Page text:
Yes sometimes I think marketing to the undead is the only thing left. Every niche has been upturned a thousand times. We really need to focus on the new zombie segment. Zombies don’t drive cars, eat at restaurants or travel much. They are hell on shoes from all that stumbling around. Their clothes are in a constant state of disrepair. That is it. We create a twofer – buy any Zombie suit and shoes are FREE.
What started this riff was stumbling on a marketing blog that used all the right words understanding none of them. They praised Malcolm Gladwell without understand a maven from a connector and they blogged about the Citizen Marketer book Tour coming to Boston (must be old but sorry I missed that) and other highly topical marketing riffs. Their blog post talked the Zombie Marketing talk.
Walking the Zombie Marketing Walk
Marketers are like lemmings. We tend to cluster together playing a fatal game of follow the leader right over a cliff. One of my most important marketing lessons over the past thirty years is moving away from a herd. Wisdom of crowds is good. Crowd suicide is not so good. You know a trend has tipped when even the cheap seats know about it.
We live in such marketing tumult, such chaotic change, that it is seductive to ape philosophy. Trends are oscillating very fast. Periods between waves are short. Each new idea wave is met with a ready group of surfers (some Zombies some not). Some ideas such as Godin’s permission, Gladwell’s tipping and the Heath brothers’ stickiness sprout legs and change how we think about marketing. Others, and I will spare the three examples that came to mind, fade quietly into the Zombie night.
Zombie marketing is espousing popular memes without really understanding their meaning. Every wave comes after and before. After previous waves and before some new startling understanding waiting to change or influence our minds once again. Zombies stumble from idea to idea dancing through the complex labyrinth marketing has become. These wanderers walk that Zombie walk hands outstretched, knees unbending and vacant eyes searching the horizon.
Marketing Zombie Test
Ask any suspected marketing Zombie what they are reading NOW. No matter what they tell you ask them why they are reading that particular book. Zombies read books because other Zombies tell them too. Non-Zombies read books because they are curious. I recommend books all the time. Most of my friends ignore me because they are NOT Zombies.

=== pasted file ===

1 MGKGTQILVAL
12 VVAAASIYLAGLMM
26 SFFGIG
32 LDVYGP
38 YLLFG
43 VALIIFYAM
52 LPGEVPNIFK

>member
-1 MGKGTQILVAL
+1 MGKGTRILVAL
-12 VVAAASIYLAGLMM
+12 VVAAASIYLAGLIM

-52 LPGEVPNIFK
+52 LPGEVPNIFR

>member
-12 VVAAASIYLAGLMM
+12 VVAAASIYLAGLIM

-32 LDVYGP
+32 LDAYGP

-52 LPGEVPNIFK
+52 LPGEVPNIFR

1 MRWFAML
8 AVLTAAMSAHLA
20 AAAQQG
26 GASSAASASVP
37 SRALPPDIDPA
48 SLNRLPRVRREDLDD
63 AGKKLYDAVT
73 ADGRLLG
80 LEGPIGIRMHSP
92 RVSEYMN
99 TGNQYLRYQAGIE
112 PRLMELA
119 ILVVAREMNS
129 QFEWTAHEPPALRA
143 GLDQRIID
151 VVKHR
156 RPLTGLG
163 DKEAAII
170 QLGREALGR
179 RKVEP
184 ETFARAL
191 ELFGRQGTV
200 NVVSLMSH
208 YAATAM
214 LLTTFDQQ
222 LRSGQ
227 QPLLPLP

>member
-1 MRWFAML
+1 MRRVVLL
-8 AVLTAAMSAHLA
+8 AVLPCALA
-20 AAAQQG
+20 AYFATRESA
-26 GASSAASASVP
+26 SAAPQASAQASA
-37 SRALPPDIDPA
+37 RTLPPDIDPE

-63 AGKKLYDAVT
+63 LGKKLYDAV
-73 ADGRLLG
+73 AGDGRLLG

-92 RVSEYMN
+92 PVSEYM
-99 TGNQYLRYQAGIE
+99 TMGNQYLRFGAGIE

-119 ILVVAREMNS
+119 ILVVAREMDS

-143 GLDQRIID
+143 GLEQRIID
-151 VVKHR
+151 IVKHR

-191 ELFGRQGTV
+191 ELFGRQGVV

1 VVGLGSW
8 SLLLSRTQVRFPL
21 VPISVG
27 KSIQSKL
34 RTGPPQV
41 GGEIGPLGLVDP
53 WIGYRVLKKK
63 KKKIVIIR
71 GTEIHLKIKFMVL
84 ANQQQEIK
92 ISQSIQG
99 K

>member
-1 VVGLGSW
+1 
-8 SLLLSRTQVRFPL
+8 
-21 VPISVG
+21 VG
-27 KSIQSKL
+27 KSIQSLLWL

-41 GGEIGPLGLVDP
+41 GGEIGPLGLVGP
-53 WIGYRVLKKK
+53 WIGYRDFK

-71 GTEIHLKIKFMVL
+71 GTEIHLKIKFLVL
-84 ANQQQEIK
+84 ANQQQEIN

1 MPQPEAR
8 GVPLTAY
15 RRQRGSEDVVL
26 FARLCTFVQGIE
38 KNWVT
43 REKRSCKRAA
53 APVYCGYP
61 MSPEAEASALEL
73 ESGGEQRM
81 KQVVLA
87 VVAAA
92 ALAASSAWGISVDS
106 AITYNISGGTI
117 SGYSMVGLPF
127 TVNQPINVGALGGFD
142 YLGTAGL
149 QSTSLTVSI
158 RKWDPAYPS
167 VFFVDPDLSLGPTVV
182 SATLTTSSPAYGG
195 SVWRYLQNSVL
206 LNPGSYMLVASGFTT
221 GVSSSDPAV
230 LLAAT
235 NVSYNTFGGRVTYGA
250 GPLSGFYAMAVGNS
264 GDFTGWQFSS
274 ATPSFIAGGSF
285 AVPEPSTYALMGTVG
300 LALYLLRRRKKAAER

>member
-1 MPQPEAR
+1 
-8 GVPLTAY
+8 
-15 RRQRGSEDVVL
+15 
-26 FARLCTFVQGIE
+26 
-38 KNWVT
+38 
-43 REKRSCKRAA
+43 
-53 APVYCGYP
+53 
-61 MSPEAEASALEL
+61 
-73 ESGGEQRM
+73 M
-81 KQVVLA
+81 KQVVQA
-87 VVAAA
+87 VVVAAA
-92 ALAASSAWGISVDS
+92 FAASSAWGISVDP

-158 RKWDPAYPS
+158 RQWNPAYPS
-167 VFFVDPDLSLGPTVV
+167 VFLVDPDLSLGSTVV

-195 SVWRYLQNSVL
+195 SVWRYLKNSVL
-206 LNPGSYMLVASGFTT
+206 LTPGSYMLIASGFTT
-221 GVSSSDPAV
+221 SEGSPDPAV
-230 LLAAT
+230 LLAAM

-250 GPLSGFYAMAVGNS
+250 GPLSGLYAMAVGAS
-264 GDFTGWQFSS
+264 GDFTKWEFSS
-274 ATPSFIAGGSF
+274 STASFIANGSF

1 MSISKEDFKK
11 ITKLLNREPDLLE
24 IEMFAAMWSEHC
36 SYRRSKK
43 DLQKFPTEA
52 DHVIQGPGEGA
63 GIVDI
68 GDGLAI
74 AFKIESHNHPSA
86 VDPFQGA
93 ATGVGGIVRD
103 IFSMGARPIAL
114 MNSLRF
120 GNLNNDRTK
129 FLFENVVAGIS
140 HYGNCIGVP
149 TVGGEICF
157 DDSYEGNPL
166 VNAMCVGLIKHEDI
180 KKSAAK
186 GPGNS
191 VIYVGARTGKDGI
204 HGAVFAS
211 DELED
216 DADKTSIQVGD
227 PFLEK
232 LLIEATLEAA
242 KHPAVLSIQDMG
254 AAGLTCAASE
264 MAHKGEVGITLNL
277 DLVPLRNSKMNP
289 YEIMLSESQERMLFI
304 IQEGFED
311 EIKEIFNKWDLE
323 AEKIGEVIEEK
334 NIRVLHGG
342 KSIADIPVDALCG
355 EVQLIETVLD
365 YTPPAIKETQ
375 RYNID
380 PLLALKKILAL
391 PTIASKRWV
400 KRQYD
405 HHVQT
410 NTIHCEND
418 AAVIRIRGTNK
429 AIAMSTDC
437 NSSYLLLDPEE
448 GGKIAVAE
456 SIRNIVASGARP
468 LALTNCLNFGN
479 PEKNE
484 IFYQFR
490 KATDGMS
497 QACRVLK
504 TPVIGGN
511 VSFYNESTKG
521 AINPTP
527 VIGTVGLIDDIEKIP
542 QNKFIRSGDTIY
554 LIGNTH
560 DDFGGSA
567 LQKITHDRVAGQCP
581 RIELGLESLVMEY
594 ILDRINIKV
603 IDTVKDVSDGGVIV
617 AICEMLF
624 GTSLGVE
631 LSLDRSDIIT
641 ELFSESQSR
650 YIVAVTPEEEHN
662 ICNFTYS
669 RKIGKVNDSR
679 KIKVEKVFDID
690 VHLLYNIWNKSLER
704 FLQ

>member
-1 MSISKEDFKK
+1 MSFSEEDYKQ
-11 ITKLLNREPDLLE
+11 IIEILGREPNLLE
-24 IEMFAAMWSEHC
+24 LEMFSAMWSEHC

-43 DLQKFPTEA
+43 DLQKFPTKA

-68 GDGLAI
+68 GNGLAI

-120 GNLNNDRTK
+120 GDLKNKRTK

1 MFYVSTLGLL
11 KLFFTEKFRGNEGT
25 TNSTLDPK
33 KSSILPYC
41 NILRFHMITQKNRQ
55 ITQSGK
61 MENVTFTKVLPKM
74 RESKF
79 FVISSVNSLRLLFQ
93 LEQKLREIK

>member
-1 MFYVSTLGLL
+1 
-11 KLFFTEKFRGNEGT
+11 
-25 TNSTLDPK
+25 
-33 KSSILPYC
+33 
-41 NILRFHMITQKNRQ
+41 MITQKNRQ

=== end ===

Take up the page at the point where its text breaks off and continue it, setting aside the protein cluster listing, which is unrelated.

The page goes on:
Never Kill A Marketing Zombie
Hey, the world needs Zombies too. Marketing Zombies are doing the right things for the wrong reasons. This is a typical Zombie crime. Zombies rarely do the wrong things for t he wrong reasons since that would make them EVIL MARKETING ZOMBIES (OR EMZ). EMZs are rare. I met one in meeting years ago. The particular EMZ used to work at the Museum of Modern Art. Every time he mentioned MoMA, and it was about every other sentence, he called it, “THE MOMA” as if his status was somehow inflated by working at THE MOMA’s store. Hey baby, retail is retail and he was an EMZ.
Confronting Marketing Zombies is not recommend as they may turn into EMZs. Better to smile and recommend a new book. If you recommend a book to a marketing Zombie AND they write it down or you see them with it soon after your conversation then your initial judgment was too harsh – your assailant is probably not a Marketing Zombie. On the other hand if you recommend a new book and they fain interest my advice is to keep your fire, guns and garlic at the ready.
Marketing Zombies Never Catch Up
Don't worry about Marketing Zombies. They never catch up. A Zombie's brain is really only concerned with acquisition. Understanding and connecting are not typical zombie skills. In an infinite inventory world where all ideas can be instantly known knowing OF an idea is much less important than understanding how an idea effects people, the world, your products and brands. Zombies leave synergy to their living breathing marketing counter parts.
If you know good Marketing Zombie repellent please share in comments.
Marketing Zombie: Volvo
Marketing Zombie: Breyers
Marketing Zombie Killer: BMW
Tuesday, June 30, 2009
Monday, June 29, 2009